Cuddy reappeared a few minutes later.  His eyes gleamed. He spread his arms out and presented himself.  He beamed widely, and his face was almost like a star on top of a Christmas tree decorated entirely with trucker clothing.  You can actually see his face, Tracy thought. He’d combed his hair and shaved. The scar was like a faint purple line someone drew on his face with a marker.  Linda looked him up and down, winked at Tracy across the table, and asked, “Hey, mister—have you seen our friend? Grubby-looking old scamp. You’d smell him before you saw him.”

A smile cut across Cuddy’s face, and he said to Linda, “I’m sorry, miss, but I think that old scamp is dead or something!”  

“There’s only one thing missing,” Linda said.  She pulled a red Santa hat out from her bag of table settings, scooted out of the booth, and tugged it onto the old man’s head.

The old man felt the white ball on top, and then flicked it with his fingers.  “Let’s eat,” he announced. He sat down next to Linda and across from Tracy. “This looks great, Linda,” he declared.  “And miss,” he said, looking at Tracy, “we’re glad to have you at our Christmas dinner.”

“Oh hush, Cuddy,” Linda told him.  “She ain’t even hungry.”

“I bet she’ll eat,” Cuddy said.

He was right.  Tracy gave in and reached across the table for a piece of sandwich.  Once she got started, she couldn’t believe how hungry she was. The three of them ate in silence until their cache of food was almost gone.  Cuddy finally leaned back in the booth and exhaled. The white ball on top of his Santa hat had sagged forward while they were eating, so he flicked it back over his head again.  He looked at Tracy, searching for something on her face or in her eyes. Tracy felt her face get hot again and looked down at the table. She poured herself more water, and quietly said, “Thank you, mister.”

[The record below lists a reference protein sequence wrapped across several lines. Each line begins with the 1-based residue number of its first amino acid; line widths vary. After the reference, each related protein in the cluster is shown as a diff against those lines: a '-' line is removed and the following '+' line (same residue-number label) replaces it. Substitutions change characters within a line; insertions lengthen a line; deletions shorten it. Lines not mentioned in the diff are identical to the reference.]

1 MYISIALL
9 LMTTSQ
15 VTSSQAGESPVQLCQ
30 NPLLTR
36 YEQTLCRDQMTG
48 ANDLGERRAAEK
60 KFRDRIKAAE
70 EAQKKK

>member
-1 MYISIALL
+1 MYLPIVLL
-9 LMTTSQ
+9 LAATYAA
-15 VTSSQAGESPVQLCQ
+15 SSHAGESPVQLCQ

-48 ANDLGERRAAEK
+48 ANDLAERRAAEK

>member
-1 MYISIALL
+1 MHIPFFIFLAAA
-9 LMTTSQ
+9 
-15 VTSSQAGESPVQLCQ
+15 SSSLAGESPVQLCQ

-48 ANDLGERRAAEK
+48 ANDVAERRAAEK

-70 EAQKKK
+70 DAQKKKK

When she looked up, Cuddy was still looking at her.  He was running his finger along his scar again. Linda looked at the two of them and finally broke the silence.  “Dessert?”

“Yes,” Cuddy said.  “I’ll get coffee.”

Linda came back with a pint of ice cream and a box of chocolates; the old man with three coffees.  He sat down, dug in a pocket in his new jacket, and pulled out a small bottle of whiskey. He poured some of it into his coffee, and then returned the bottle to his pocket.  The three of them ate again in silence until all that was left was their coffee to sip. “That was nice,” the old man said.

“Sure was,” Linda added.  She pointed out the window and said, “Looky there.  Here comes a plow.”

Tracy and Cuddy turned to look and saw a white strobe light flashing on top of a red dump truck.  Snow sprayed out into the shoulder of the road as it rumbled past. It left a trail of salt in its wake.

“I think that means it’s safe to head out,” Cuddy said.

“Sure does,” Linda added.  “I’m going home.”

“I’m supposed to be at my son’s anyhow,” the old man said.  “Guess I can bring some presents, too. They have some nice looking toy trucks on the shelves here.  Think I’ll check them out.”